Maybe you haven’t been all out depressed in your life. Then again, maybe you have. Regardless of where you have been or where you find yourself now, there is hope. Any who have been able to escape depression’s grasp can testify to the power and faithfulness of God. There is no need to remain mired in depression, and, better yet, it is possible to keep from getting there in the first place.
Now some people can’t relate to depression at all. They just don’t understand how some people can get so down on life that they can’t even get out of bed. But it all depends on how we are wired. Some people react to stress externally and some people escape internally. Depression is the internal escape, though both means are unbiblical. If we haven’t had to encounter depression yet, we will likely one way or another. Yes, even church people suffer from depression. We need to have some understanding of it lest we fall into it ourselves or fail to be the difference in helping to bring a loved one out of it.
Depression’s power may well be that those who are succumbing to it can sense it, but they don’t know how to stop it. This causes further concern and speeds up the descent into the dark abyss. Fortunately, depression is not so mysterious. In fact, it is a natural fleshly response to difficulty for many people. We all deal with rejection and hardship in life, some more than others. Failures set us back, suffering wears us down, and temptation prods us day after day. Some give into a fleshly indulgence to cope, others lash out in anger and aggression, and others escape into depression. Depression is thus one unbiblical way of handling stress in life. Like Jonah, we do ourselves no good to run from the issues at hand. We must face the trials and the pain head on by the power of Christ, even rejoicing. Fortunately, God pursues us in our trials as He did Jonah, even venturing through our dark valleys with us (Psalm 23:4).
There are times when medications are necessary to overcome depression. Our bodies can develop chemical imbalances that God has graciously provided medicine to resolve. But sometimes things aren’t this simple. Ultimately, depression stems from a preoccupation with self. There may be triggers of rejection, anger, bitterness, grief, loss, and so on, but these don’t necessarily lead to depression even in people prone to it. It is when we don’t trust God, when we doubt His love, when we question His character, when we challenge His justice, and when we dwell on ourselves, our situation, our circumstances, and our misfortunes. The road to escape from depression is away from self and toward God and others. Depression may well be defined as a pity party with self as the only participant.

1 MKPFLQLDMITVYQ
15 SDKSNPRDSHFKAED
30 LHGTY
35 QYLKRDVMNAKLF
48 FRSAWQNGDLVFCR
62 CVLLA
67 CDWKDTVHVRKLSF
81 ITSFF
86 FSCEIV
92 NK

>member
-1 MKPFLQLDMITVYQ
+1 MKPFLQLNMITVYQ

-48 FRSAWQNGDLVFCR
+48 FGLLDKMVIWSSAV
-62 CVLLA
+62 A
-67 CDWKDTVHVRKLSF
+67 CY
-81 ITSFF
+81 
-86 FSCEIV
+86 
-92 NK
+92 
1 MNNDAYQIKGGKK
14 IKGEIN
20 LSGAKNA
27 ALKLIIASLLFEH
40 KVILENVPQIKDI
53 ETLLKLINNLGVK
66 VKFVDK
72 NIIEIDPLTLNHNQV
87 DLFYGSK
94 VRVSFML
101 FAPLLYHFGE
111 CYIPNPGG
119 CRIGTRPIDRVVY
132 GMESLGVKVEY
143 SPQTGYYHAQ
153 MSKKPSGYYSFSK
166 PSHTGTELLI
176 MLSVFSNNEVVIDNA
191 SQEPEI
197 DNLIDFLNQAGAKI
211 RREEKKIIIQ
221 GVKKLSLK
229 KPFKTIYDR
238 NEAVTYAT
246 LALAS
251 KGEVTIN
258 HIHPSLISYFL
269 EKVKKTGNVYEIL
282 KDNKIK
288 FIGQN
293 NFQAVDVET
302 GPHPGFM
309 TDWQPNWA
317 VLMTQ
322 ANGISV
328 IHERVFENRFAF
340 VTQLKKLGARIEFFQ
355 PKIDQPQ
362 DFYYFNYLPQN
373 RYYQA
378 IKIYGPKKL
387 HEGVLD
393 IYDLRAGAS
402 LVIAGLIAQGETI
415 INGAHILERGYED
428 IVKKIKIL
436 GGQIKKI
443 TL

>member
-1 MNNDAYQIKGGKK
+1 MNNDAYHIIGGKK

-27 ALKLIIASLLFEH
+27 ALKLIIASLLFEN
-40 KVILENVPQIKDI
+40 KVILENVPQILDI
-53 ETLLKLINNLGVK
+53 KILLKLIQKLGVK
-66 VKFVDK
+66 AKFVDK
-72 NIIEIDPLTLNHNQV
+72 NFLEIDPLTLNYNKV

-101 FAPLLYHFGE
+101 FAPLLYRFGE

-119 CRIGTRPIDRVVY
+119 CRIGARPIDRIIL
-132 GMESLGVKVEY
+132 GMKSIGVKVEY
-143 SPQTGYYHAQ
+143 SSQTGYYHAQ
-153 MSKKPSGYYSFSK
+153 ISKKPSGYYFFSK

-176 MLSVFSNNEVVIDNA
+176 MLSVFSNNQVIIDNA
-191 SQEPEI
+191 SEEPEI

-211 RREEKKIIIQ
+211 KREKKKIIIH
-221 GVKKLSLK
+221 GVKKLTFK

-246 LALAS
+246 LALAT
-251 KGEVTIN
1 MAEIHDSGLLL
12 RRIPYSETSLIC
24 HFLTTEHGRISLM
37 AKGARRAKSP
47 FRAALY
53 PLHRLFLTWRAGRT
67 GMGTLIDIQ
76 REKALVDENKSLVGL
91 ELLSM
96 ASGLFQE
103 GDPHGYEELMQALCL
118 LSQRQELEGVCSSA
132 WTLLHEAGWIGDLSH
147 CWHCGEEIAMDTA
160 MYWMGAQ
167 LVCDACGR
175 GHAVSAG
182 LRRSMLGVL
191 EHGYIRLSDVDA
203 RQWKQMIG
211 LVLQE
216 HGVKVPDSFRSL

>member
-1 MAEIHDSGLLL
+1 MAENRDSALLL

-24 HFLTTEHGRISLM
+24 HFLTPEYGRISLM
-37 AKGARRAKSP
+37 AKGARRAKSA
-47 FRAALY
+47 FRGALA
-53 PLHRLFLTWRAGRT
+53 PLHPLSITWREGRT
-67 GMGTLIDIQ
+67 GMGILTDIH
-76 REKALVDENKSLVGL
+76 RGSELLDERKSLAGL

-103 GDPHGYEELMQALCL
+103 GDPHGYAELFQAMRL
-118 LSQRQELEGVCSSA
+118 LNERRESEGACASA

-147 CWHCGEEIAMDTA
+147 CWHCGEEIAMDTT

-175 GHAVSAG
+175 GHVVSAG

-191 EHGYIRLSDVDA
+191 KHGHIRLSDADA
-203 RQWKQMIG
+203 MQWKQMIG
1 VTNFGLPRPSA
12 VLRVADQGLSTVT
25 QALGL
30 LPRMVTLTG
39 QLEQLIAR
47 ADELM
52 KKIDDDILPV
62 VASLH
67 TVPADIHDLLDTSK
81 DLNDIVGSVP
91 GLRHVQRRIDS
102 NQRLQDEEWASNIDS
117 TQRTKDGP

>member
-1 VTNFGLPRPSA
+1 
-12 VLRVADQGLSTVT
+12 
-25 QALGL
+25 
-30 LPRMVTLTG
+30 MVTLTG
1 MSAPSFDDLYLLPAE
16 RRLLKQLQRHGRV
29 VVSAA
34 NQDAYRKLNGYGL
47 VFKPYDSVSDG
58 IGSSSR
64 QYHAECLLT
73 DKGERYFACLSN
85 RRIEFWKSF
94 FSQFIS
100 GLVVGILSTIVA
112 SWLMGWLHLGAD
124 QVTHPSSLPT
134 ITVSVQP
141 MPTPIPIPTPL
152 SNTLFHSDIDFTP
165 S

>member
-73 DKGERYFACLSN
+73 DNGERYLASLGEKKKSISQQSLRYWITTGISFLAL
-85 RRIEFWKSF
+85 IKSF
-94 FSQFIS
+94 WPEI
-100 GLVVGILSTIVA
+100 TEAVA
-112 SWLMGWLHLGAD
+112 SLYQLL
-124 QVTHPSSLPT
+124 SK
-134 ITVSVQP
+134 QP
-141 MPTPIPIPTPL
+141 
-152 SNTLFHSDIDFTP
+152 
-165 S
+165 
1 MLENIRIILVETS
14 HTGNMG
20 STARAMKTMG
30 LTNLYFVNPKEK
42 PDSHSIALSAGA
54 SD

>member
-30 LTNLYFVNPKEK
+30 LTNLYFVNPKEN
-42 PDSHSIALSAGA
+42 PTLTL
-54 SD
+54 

This can be difficult because sometimes we don’t realize that we are self-consumed when we really are. It can be as subtle as thinking about why God doesn’t answer our prayers, bless us, help us, give something to us, or so on, when we ought to be dwelling on Christ. Isaiah 26:3 says, “The steadfast of mind You will keep in perfect peace, because he trusts in You.” Rather than thinking about Christ and our eternal hope (1 Peter ), we begin thinking about ourselves and our situation. Rather than anxiously analyzing, reflecting, and pondering our “hopeless” present, painful past, and overwhelming future, we ought to thankfully give our requests to God in prayer and supplication (Philippians 4:6), forgetting what is behind and pressing on toward the upward call of Christ (Philippians 3:13). We need to let Him carry the burdens that we were never meant to carry. Trying to fix things in our own power and solving our dilemmas in our own strength is doomed to lead to defeat and, for some, eventual depression. We must fix our minds on Christ and what is good, right, noble, pure, and so on (Philippians 4:8). We must be thinking of others’ welfare ahead of our own even if they seem to be having it much easier than we do. We must think of God rather than ourselves so we don’t commit idolatry of self. If we do this, we can be assured that the peace of God will guard our hearts and minds in Christ (Philippians 4:7). Victory through Christ is our promise.
So when we feel the walls closing in and life begins to overwhelm us, we must accept that we can become perplexed, but we must not despair (2 Corinthians 4:8). We may be clueless as to what is going on and totally at a loss as to what to do, but we must not curse God and turn to self. We cannot get to the point of despair. Despair is an accusation against a holy God that He is unjust and unfair, for it means that we believe that He is not worthy of our hope and trust. Christians need not despair because our God cares for us. He may allow difficulty, but it is because He cares. He may not answer our prayers how we want, but it is because He knows better. He may bless somebody in ways that seem disproportionate, but it will only be because He has something good and perfect in the works for us.
If we find ourselves depressed, we must ask ourselves if we have lost faith. We must repent of any doubt, mistrust, resentment, self-preoccupation, or other sin. We must believe that God will bring us through because He loves us and because He is faithful. Even if circumstances confine us to our beds, we can still have joy. Let us not let circumstances steal what only God can provide and what is rightfully ours as children of the Lord. When we feel our feet sinking and our strength failing us, may we let Psalm 40:2 be our comfort: “He brought me up out of the pit of destruction, out of the miry clay, and He set my feet upon a rock making my footsteps firm.”